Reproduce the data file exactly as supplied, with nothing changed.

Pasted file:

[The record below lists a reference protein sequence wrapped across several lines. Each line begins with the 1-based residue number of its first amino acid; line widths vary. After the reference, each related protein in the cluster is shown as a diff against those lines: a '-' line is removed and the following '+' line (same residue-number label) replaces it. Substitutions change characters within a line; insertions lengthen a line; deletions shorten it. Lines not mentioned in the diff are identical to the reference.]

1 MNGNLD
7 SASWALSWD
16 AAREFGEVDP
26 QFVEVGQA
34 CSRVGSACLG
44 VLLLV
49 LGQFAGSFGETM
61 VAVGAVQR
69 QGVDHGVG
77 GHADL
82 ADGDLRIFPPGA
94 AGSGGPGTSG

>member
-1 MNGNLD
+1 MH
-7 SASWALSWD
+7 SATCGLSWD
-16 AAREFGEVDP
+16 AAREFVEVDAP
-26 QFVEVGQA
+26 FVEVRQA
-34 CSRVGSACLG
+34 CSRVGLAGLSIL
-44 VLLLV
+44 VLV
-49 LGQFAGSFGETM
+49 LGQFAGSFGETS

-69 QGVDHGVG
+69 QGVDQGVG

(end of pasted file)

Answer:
[The record below lists a reference protein sequence wrapped across several lines. Each line begins with the 1-based residue number of its first amino acid; line widths vary. After the reference, each related protein in the cluster is shown as a diff against those lines: a '-' line is removed and the following '+' line (same residue-number label) replaces it. Substitutions change characters within a line; insertions lengthen a line; deletions shorten it. Lines not mentioned in the diff are identical to the reference.]

1 MNGNLD
7 SASWALSWD
16 AAREFGEVDP
26 QFVEVGQA
34 CSRVGSACLG
44 VLLLV
49 LGQFAGSFGETM
61 VAVGAVQR
69 QGVDHGVG
77 GHADL
82 ADGDLRIFPPGA
94 AGSGGPGTSG

>member
-1 MNGNLD
+1 MH
-7 SASWALSWD
+7 SATCGLSWD
-16 AAREFGEVDP
+16 AAREFVEVDAP
-26 QFVEVGQA
+26 FVEVRQA
-34 CSRVGSACLG
+34 CSRVGLAGLSIL
-44 VLLLV
+44 VLV
-49 LGQFAGSFGETM
+49 LGQFAGSFGETS

-69 QGVDHGVG
+69 QGVDQGVG